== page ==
Marriages were sex becomes rare or nonexistent are likely to end in divorce. Marriages can become sexless for several reasons, such as the partners growing emotionally apart, too busy and tired from work and caring for children or for medical issues, mental health problems and physical disabilities. Without counseling, marriages can fall apart without regular physical and emotional intimacy. About 15 to 20% of marriages in the U.S. are “sexless” and about 50% of these results in a divorce.
Medical Problems
One spouse suffering from a serious or debilitating illness can often lead to divorce. In addition to a health problem causing problems for physical intimacy, it can lead to substance abuse, depression and anxiety, as well as financial issues like debt. More often than not, research has found that it is an illness suffered by the wife that leads to divorce. A wife with a stroke and heart disease in particular appear to significantly increase the chance of divorce.

Religious Differences
Almost half of all marriages in the Utah are between interfaith couples. If these couples do not seriously discuss prior to marriage how religion will be handled in child rearing and other serious life events, divorce can result. Surveys have found that couples in interfaith marriages are at a risk of divorce that’s three times higher than non-interfaith couples.
Filing for Divorce
• Consider hiring an attorney: If your divorce is complicated, an attorney can help guide you through the process and ensure everything is done correctly. You may have difficulty going it alone if you have complex child custody or support issues, if you and your spouse have been married for a while and have a lot of property and joint assets, or if you and your spouse disagree about any of these issues.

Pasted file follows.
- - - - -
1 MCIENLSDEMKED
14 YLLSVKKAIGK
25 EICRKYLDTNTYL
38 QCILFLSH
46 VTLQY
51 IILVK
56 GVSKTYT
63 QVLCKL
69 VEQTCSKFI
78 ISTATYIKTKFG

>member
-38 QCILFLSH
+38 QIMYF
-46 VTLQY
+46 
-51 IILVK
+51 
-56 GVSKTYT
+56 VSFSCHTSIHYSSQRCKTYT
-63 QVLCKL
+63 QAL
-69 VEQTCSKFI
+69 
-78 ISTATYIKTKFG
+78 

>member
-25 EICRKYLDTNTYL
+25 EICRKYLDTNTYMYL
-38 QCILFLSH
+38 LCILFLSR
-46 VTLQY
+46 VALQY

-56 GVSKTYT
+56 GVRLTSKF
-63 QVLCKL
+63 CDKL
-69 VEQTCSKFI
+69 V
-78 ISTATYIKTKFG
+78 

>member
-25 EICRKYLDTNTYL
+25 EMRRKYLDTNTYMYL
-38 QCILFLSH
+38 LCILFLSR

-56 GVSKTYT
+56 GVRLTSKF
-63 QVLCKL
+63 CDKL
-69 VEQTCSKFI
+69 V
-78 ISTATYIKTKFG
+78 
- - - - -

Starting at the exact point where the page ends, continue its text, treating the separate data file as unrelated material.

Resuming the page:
• Don’t Prepare The Documents On Your Own.
• Use An Attorney To File your divorce
• Serve your spouse. Your Attorney Will handle this for you.
• Wait for an answer: After your spouse is served, they have 21 days to file a response to your petition. This time is extending to 30 days if he or she lives in another state. If your spouse files an answer, both of you must disclose to each other a Financial Declaration. On this form, each party discloses all income, assets, debt, and expenses both to the court and to each other. In addition, you must attach a number of financial documents, including pay stubs, copies of tax returns for the two tax years before the petition was filed, loan applications, financial statements, real estate appraisals, and other documents pertaining to any item listed on the form. If your spouse does not file an answer within the time specified on his summons, you may ask the court for a default judgment. A default judgment means you get everything you’ve asked for, and your spouse doesn’t have an opportunity to protest or tell their side of the story. Instead of a response contesting your petition, your spouse also may file a written stipulation that he agrees to the divorce. If you agree on the terms of the divorce, you should speak with your lawyer to get a settlement document completed.

Divorce Lawyer

When you need a divorce lawyer in Utah, please call Ascent Law LLC for your free consultation (801) 676-5506. We want to help you.

Michael R. Anderson, JD

Ascent Law LLC
8833 S. Redwood Road, Suite C
West Jordan, Utah
84088 United States

Telephone: (801) 676-5506

Ascent Law LLC